In 1985 Cajun Music: A Reflection of a People Volume I, a sumptuous 444-page book which had been published the previous year, was described in the Washington Post as “perhaps the most comprehensive stunning portrait of this music ever written.” Now, more than thirty-six years later, author Ann Savoy is set to publish Cajun Music A Reflection of a People Volume II, the 456-page companion to her earlier effort. The two books document the music and music makers that are central to a rich cultural tradition that dates back more than 350 years.
While she had intended to publish a second volume of Cajun Music: A Reflection of a People, the planning for which preceded publication of the first, things did not work out quite as she had envisioned. As Cajun Music A Reflection of a People Volume 1 went on to become the standard reference for Cajun, Creole and Zydeco music and win the American Folklore Society’s Botkin Book Award, Savoy got busy and couldn’t find the time to complete the follow-up she always had in mind.
In the intervening decades she, along with husband and master musician and accordion maker Marc Savoy, raised four children and toured the world. Later they included their musically minded offspring in The Savoy Family Band and collaborated with Beausoleil’s Michael Doucet in the Savoy-Doucet Cajun Band. Ann would also form The Magnolia Sisters, an all-female Cajun band and join forces with Linda Ronstadt as the Zozo Sisters whose album Adieu False Heart was Grammy-nominated, one of four such nominations she’s received to date, Along the way, she performed and recorded with her gypsy jazz ensemble Ann Savoy and Her Sleepless Nights.
She also produced Evangeline Made: A Tribute to Cajun Music that featured performances of classic Cajun repertoire by Ronstadt, Linda Thompson, John Fogerty, Richard Thompson, Nick Lowe, Patty Griffin, Maria McKee, David Johansen and Rodney Crowell. She went on to produce Creole Bred: A Tribute To Creole & Zydeco that included tracks by Cyndi Lauper, Taj Mahal, Tom Tom Club, David Hidalgo, Sweet Honey in the Rock, Zydeco & Zydeco Cha-Chas, Michelle Shocked, Keith Frank, Ed Poullard, Darick Cambell, Keith Frank and Ed Poullard. Albums on which she appeared were released by the Rounder, Vanguard, Arhoolie, Valcourt and Memphis International labels. She worked with T Bone Burnett on two films — appearing as a musician in “Divine Secrets of the Ya-Ya Sisterhood” and on the soundtrack for All The King’s Men.
Ann Savoy recalls, “Before I finished ‘Book One,’ I had already started on ‘Book Two.’ The book was already massive and there was no way I could fit everything I had into it but I ultimately I put it all in a big box and thought, ‘Maybe my children will complete this.’ “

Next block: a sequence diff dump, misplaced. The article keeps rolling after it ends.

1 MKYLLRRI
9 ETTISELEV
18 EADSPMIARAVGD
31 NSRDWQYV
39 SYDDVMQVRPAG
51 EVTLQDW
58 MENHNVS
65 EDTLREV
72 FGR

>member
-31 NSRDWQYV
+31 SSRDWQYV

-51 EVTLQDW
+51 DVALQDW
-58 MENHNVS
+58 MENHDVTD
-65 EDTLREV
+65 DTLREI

As it happened, the stay-at-home constraints of the pandemic kept Ann off the road last year and she was finally able to realize the vision herself.
Bluebird Press will publish Cajun Music A Reflection of a People Volume II on February 17. Like its predecessor, the new book is lushly illustrated with historic and recent photographs, transcriptions of thirty-five English and Cajun French interviews and biographies and more than 100 songs with French translations and phonetics and musical notation.
The book is not only a reference resource but also is, itself, a repository of cultural artifacts that document an idiosyncratic music and way of life focusing on such artists as Boozoo Chavis, Happy Fats, Harry Choates, Nathan Abshire, Octa Clark, Chester “Pee Wee” Broussard, Wilfred Latour, and many others from the entire spectrum of Cajun and Zydeco music. As an adjunct to the books, the Arhoolie Foundation’s website will host the Ann Savoy Collection, an aggregation of audio assets, almost 200 interviews that are part of the books, as well as interviews with Cajun, Creole and zydeco artists that were conducted over the past 60 years by Arhoolie Records founder Chris Strachwitz.
Over the course of her performing career, Savoy found that audiences wanted to know more about the music — what the songs were about, what Cajun music is, what Zydeco is — so she decided to compile a songbook of the repertoire of her favorite musicians. This simple idea of a songbook was quickly pushed aside when she began talking to and exploring the Cajun and Creole artists who made the music. During her interviews with them, their spouses would bring out boxes of beautiful old photographs that told their stories better than any words could express.
Ann borrowed those photographic gems, taking her own photos as she went from house to house. She developed the negatives in her darkroom, printed her own photos, even pasted up the book on story boards in those pre-computer times. In a way, she was doing what folklorist Alan Lomax had done decades before when he travelled the south collecting song and producing field recordings that would serve to document a people and their culture. It was the same for Ann though she broke new ground as a woman who wasn’t backed by the Library of Congress and did what she did with babies in tow.
Writing in Country Roads Magazine, Jourdan Lahaye Fontenot shared the experience of Cajun Music A Reflection of a People Volume II: “Holding so very much, these pages use the power of oral and written histories to engage their readers in memories both quiet and monumental, building our culture’s musical icons into know-able people. And though so many of them are gone now, we can still know their music.”